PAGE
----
Videoconferencing in the courtroom

    Allegheny County has added videoconferencing equipment to some of its courtrooms. The technology will be used in many ways, but family court officials say it could help children forced to testify in child neglect and abuse cases.

    Allegheny County has added videoconferencing equipment to some of its courtrooms. The technology will be used in many ways, but family court officials say it could help children forced to testify in child neglect and abuse cases.

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    The pilot program is just a few months old, but Judge Kim Berkeley Clark says videoconferencing is now an alternative for young children, who normally have to take the stand and face a parent or accused sex offender.

    Clark: They feel a lot of pressure when they are sitting right in the courtroom, in a small space looking at the person who has abused them, while they are testifying about what happened. So it would reduce the trauma of those children.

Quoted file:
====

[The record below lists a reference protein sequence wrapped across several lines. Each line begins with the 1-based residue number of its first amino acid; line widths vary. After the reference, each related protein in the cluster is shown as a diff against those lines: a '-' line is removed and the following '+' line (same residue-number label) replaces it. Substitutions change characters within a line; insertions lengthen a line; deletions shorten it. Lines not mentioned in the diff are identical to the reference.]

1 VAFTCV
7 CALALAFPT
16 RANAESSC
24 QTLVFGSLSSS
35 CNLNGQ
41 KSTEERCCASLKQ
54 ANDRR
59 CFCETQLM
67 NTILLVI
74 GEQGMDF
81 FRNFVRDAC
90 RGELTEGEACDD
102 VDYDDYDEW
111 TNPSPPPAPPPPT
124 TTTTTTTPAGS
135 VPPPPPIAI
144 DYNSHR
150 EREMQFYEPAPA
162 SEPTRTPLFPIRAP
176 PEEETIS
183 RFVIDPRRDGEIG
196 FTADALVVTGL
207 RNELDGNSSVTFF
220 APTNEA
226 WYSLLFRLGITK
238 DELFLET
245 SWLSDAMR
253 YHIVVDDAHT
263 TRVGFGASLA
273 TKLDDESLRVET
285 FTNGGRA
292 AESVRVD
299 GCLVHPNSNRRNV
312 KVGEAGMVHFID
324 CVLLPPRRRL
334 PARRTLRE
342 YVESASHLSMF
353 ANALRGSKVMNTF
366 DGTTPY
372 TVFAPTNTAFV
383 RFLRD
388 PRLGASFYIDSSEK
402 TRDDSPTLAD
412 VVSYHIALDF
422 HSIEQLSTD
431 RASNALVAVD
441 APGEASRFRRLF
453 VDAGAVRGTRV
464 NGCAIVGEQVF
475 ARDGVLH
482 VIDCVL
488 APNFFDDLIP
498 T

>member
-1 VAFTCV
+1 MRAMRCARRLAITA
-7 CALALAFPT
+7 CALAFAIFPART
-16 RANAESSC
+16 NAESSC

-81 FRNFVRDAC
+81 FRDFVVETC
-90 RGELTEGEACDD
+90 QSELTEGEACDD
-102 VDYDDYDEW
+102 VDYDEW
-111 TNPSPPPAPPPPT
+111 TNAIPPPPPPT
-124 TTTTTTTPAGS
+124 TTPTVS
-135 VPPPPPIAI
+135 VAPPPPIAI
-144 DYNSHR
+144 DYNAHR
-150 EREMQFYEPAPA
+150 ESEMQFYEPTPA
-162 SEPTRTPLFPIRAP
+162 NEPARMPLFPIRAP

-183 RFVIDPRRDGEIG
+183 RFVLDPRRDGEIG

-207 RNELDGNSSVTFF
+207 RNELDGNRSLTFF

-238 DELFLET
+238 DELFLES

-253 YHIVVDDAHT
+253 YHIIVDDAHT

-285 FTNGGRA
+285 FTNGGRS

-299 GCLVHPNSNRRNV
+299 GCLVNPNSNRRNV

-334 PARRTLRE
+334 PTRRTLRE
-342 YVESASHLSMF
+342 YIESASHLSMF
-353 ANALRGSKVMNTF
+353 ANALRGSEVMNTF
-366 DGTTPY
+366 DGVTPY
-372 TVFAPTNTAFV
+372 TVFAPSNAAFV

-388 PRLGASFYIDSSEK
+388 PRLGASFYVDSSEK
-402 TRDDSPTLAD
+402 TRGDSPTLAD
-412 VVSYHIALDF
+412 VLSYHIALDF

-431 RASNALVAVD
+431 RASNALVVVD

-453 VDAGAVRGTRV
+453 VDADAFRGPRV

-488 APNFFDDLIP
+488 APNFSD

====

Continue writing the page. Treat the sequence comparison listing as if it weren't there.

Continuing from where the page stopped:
In neglect and abuse hearings, videoconferencing could keep kids and parents apart. Judge Clark says she’s hoping the technology will also bring families together. When a child with serious mental health problems is getting care at a far-away residential facility, sometimes parents can’t travel to participate in counseling.

    Clark: They could come to this building and sit in a room and do family therapy or have a visit with their child, where they could see their child, as opposed to just talking to them over the telephone.

    Judge Clark says using the video equipment requires a hearing, where attorneys for all parties can argue for — or against — using the technology. Lawmakers in Harrisburg are monitoring the Western Pennsylvania program to see if it should be duplicated in other parts of the state.

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